The Australian market was lower this week but the ASX 200 managed to hold above the 5,700 mark. The RBA’s July minutes were taken to be more hawkish than expected by the market. The market overreacted by assuming that an interest rate increase was near. This is not the case, particularly given that inflation is unlikely to trend within the target this year, wage growth remains low, and household debt levels remain historically high.

On a sector level, the best performers were financials, real estate and industrials. The big banks reacted positively to APRA’s new 10.5% target for common equity tier 1 capital ratios. The big banks are expected to meet the “unquestionably strong” benchmark by 2020, adding clarity for the banks and investors. On a company level, Santos Limited was one of the best performers following the release of their second quarter activities report which indicated a reduction in net debt and production costs, as well as upgraded guidance for production and sales. Myer Holdings was one of the worst performers after announcing that retail trading conditions remained weak, impacting their profits.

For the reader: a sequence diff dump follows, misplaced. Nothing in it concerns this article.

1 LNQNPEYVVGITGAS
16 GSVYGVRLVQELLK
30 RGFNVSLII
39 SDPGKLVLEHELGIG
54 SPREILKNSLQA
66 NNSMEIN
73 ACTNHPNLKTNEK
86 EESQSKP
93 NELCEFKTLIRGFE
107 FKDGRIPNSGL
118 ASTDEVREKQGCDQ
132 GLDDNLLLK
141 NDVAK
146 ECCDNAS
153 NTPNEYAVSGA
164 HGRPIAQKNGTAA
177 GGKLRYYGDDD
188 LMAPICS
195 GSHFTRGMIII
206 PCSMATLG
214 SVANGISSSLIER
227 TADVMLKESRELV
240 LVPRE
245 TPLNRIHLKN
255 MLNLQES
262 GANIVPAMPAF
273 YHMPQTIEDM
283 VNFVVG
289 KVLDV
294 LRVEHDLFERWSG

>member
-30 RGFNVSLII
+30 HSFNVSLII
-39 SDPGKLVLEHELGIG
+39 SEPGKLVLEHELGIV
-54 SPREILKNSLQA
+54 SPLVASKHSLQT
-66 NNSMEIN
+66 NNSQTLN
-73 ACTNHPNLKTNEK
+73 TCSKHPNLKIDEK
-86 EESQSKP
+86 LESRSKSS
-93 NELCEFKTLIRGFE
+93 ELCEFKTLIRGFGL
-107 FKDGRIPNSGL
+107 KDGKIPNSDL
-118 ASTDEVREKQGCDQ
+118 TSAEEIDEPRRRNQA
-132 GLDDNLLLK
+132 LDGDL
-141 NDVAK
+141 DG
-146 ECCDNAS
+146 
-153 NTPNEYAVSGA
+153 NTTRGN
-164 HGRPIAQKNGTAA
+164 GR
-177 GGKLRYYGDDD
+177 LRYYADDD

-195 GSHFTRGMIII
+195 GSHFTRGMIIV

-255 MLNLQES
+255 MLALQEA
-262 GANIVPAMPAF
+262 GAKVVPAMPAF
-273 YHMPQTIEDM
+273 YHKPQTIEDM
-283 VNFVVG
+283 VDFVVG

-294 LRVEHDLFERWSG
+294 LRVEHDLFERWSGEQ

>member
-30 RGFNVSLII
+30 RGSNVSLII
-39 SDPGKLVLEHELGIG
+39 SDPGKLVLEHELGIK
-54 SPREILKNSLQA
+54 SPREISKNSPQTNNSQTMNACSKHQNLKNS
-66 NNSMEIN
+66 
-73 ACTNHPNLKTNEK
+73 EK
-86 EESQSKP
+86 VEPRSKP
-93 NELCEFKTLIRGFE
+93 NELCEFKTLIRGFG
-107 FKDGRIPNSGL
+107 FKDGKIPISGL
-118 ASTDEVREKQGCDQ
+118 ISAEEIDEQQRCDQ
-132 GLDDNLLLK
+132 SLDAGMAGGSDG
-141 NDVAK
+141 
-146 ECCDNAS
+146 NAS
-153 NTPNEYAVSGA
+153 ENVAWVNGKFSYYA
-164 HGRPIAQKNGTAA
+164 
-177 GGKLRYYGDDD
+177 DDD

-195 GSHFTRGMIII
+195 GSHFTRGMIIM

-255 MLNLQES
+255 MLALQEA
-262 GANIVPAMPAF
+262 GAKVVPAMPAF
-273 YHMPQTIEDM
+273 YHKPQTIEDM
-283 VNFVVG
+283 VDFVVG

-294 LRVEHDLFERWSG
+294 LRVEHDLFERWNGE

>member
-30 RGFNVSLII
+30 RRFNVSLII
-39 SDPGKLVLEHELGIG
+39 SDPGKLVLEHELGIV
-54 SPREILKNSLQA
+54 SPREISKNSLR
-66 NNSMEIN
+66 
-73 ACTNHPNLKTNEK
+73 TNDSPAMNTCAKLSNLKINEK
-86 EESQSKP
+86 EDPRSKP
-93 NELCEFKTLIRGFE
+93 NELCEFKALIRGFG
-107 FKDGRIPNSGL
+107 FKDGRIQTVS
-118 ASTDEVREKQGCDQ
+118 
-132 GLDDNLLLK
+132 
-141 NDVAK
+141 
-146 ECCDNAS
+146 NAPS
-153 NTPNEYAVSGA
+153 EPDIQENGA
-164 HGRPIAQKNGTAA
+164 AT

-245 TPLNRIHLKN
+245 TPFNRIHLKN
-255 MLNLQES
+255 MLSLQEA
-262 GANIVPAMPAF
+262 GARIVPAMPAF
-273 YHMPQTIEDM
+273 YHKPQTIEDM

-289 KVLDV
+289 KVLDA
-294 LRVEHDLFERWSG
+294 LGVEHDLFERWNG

In global markets, Wall Street was mixed despite all benchmarks hitting new records throughout the week following the release of a pleasing batch of quarterly earnings reports. Republican leaders in the Senate ditched their effort to repeal and replace Obamacare, also known as the Affordable Care Act. This raised more concerns over the cohesion of the Republican Party and the implications for proposed tax reform, causing the U.S. dollar to slump.

European markets mostly higher, supported by well-received earnings results. The Euro jumped to a two-year high after European Central Bank President Mario Draghi confirmed interest rates were to be left unchanged. Asian markets were higher, helped by expectations that the Bank of Japan will maintain easing monetary policy for an extended period of time, and higher oil prices due to a decline in U.S. crude stockpiles.

The Australian dollar was higher against major global currencies this week, rising above US79c, the highest level in over two years. The RBA’s July minutes were taken as more hawkish than expected by the market and this drove the Australian dollar higher.

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